*To listen to recordings of Rabbi Jeret's sermons and classes, and to consult a schedule of upcoming Services, classes, and other programming at Congregation Ner Tamid, please click on the following link: www.nertamid.com/rabbi
Rabbi Isaac Jeret
Congregation Ner Tamid of South Bay
Sunday, February 1, 2009
Parshat Bo (Exodus 10:1-13:16)
By Rabbi Isaac Jeret
To the contemporary reader, the story of the ancient Israelites’ exodus from Egypt is every bit as compelling as it was to readers centuries ago. And much like the rabbis as far back as 2,000 years ago, there is an aspect of this story that remains troubling for many of us today — God’s hardening of Pharaoh’s heart, effectively compelling Pharaoh to continue to subject our ancestors to slavery, even when Pharaoh might have chosen to do otherwise.
God’s actions appear to interfere with the integrity of the story and its message, allowing Pharaoh an excuse for his continued tyranny and even rendering Pharaoh a sympathetic victim. Is it not God who, having hardened Pharaoh’s heart after the first five plagues, bears sole responsibility for both the continued enslavement of our ancestors and the resulting destruction of Egypt?
This week’s Torah portion, Bo, begins with God’s charge to Moses to call upon Pharaoh yet again, introducing the eighth plague. In the Torah’s recounting of the narrative, God tells Moses, “Go to Pharaoh, for I have hardened his heart ... that you may recount in the hearing of your sons and your sons’ sons how I made a mockery of the Egyptians ...” (Exodus 10:1-2).
But why would God want to make a mockery of the Egyptians? And why would God want succeeding generations to hear, and presumably retell, the story of how God did so? A commonly referenced talmudic answer to this question, attributed to the sage Resh Lakish, suggests there is a limit to God’s patience in awaiting one’s repentance; that given Pharaoh’s refusal to free the Israelite slaves after the first several plagues, God was unwilling thereafter to accept Pharaoh’s change of heart. However, this interpretation runs counter to many meaningful rabbinic sources who suggest that the gates of penitence and repair remain open, always, to the sincere of heart. Would Pharaoh have been insincere in his change of heart? We’ll never know, because God did not permit him the opportunity to correct his horrific subjugation of our ancestors, according to this interpretation. Wouldn’t our ancestors have been better off knowing with absolute certainty that Pharaoh and Egypt deserved their fate? Shouldn’t God have cared to find out?
Another interpretation suggests that God’s intent was to clarify for the Egyptians that there is a God to whom even their own king would succumb; that God is the redeeming force in the universe; that once unleashed by God, freedom’s will ultimately overcomes those who enslave and torment others, or seek to do them even greater harm, and that such designs will lead to the obliteration of all aggressors. However, wouldn’t this point have been made just as powerfully and, perhaps, to a more enduring pedagogical effect, if Pharaoh had been granted the opportunity to see the error of his ways and then transform the Egyptians into a liberating People themselves? Surely this would have made for a story of enormous consequence, potentially encouraging the abolition of all tyranny in the world.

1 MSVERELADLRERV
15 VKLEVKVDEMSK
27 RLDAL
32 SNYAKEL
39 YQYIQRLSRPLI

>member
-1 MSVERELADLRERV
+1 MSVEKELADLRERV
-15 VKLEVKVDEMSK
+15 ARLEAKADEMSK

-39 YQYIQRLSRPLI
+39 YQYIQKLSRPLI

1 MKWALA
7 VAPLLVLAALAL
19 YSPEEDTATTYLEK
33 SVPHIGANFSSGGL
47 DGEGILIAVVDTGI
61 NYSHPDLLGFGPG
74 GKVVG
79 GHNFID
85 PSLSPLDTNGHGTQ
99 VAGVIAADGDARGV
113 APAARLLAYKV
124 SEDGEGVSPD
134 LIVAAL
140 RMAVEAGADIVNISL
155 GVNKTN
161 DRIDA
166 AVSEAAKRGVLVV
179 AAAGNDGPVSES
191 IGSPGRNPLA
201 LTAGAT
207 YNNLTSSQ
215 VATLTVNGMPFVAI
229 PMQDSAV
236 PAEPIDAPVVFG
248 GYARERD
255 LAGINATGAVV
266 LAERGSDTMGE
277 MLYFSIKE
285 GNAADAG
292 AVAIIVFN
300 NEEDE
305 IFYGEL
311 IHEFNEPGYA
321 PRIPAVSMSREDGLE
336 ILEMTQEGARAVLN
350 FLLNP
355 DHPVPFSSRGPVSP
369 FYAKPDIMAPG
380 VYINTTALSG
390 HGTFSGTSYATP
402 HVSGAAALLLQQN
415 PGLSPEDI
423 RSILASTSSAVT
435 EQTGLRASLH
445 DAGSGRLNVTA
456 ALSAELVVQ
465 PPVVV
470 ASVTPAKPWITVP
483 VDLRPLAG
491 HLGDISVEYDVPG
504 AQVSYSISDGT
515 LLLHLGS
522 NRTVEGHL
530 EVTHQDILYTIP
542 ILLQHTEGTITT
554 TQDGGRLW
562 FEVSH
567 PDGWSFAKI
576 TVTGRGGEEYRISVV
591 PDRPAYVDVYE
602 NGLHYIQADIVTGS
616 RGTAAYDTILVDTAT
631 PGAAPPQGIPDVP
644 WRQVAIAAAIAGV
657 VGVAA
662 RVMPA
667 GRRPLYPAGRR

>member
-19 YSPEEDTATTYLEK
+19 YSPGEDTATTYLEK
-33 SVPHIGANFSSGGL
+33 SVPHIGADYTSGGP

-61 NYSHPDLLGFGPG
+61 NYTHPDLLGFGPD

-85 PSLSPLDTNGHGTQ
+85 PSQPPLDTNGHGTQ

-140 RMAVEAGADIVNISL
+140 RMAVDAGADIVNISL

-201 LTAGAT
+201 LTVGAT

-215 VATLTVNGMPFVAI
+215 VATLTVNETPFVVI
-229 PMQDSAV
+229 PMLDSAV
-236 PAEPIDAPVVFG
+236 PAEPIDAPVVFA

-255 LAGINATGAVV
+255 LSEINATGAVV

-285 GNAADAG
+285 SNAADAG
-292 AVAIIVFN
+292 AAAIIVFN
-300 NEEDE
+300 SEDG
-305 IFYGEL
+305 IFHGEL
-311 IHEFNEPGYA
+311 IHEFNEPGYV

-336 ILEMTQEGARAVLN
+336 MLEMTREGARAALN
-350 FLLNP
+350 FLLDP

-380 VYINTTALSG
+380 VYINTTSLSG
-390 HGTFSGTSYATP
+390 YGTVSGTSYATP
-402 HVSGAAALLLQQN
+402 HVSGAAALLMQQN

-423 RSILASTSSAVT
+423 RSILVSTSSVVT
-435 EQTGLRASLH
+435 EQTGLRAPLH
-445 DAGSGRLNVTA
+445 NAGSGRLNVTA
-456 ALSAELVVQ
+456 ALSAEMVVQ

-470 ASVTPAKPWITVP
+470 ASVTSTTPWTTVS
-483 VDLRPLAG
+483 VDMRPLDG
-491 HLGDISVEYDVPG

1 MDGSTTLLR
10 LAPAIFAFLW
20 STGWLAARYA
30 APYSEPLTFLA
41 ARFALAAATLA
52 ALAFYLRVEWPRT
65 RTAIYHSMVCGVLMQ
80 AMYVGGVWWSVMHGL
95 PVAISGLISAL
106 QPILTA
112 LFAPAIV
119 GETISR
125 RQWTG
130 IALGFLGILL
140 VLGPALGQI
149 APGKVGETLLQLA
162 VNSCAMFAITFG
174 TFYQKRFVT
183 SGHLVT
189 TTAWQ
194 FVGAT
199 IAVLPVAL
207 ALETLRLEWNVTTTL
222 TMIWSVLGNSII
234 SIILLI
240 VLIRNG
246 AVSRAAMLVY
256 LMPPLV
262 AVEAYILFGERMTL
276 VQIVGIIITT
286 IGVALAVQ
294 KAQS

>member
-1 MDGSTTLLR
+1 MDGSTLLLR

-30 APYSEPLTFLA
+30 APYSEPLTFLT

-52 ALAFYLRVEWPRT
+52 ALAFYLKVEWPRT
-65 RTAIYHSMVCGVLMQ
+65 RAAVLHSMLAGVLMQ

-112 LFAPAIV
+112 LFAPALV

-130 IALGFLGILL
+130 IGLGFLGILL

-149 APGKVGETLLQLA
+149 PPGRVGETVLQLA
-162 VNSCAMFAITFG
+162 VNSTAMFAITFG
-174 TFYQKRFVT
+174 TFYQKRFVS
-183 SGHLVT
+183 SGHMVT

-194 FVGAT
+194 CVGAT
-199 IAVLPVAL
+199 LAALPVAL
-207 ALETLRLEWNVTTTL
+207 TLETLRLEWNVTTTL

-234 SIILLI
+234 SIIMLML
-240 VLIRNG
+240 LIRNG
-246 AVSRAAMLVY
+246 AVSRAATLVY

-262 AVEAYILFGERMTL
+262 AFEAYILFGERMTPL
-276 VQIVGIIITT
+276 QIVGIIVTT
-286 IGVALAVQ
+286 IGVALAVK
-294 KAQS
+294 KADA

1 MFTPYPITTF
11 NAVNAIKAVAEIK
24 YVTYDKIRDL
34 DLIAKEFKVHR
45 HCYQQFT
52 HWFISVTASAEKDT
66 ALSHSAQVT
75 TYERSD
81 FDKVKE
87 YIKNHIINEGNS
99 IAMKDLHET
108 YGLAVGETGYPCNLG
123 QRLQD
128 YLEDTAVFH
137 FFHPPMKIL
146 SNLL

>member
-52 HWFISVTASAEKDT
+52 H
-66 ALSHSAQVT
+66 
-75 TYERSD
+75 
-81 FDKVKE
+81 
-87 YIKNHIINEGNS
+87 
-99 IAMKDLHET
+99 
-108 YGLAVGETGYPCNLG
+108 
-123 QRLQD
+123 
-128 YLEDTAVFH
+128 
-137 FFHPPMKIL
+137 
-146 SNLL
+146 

Liberation, as with security, is rarely — if ever — achieved without confronting with decisive power those who aim to terrorize, subjugate and destroy others.
It strikes me that the primary audience for God’s excessive pursuit of Pharaoh, even to the point of hardening his heart, was the slaves and not those who enslaved. It was the Israelites whose grandchildren were intended to hear and repeat this story, not the Egyptians. Perhaps, as a liberated people, there was a lasting lesson to be learned from overcoming a persistent and stubborn enemy with evil intent. Perhaps the challenge of outlasting tyrannical adversaries and their desire to conquer and even to destroy liberty and humanity is one with which liberated societies have an inherent difficulty, especially when tyrants and their followers or proxies extend a false hand toward reconciliation. Perhaps God prolonged Pharaoh’s refusal to free our ancestors, hardening his heart for all to see and retell, so we might never confuse the contrition of those sincerely repentant with the manipulation of those bent on our destruction. Perhaps God was helping our ancestors avoid a tendency to which free but weary people might be forever vulnerable — that of compromising with a seemingly repentant tyrant who might then survive to torment them, with even greater effect, in the future.
Two weeks ago, our brothers and sisters in Israel unilaterally ceased their fire against a treacherous enemy whose leaders state openly that their ideology values death over life, an enemy who seeks the destruction of Israel and the marginalization, at best, of all Jews everywhere. Israel stopped shooting in order to honor the new path of respect and shared interests that our new president aims to pursue with the Muslim world. The new administration seeks to pursue diplomacy with the Muslim world as a preferred strategy toward our own nation’s security, turning away from the perceived errors of ongoing confrontations with our adversaries.
We might be wise to remember what might have been God’s most important lesson of the exodus for our generation: There are those, like Al-Qaeda, Hamas, Syria, the Muslim Brotherhood, the Taliban, Hezbollah, Iran, and other states and terrorists-groups of the Muslim world whose hardened hearts no longer merit our olive branches, and extending them might make us more vulnerable and encourage evermore their evil designs, as they perceive our weariness for exactly what it is. For our own country’s sake, for Israel’s sake and for that of the entire free world, I pray this Shabbat that our new administration, led by a president who has instilled hope in so many, remembers God’s lesson that, as free but weary people, our willingness to compromise with evil may leave us unable to confront it in the not-too-distant future, when it will have grown stronger and we will have grown wearier and, by consequence, even weaker.
Sometimes, the best response to a hardened heart -- is with a hardened heart.
Congregation Ner Tamid of South Bay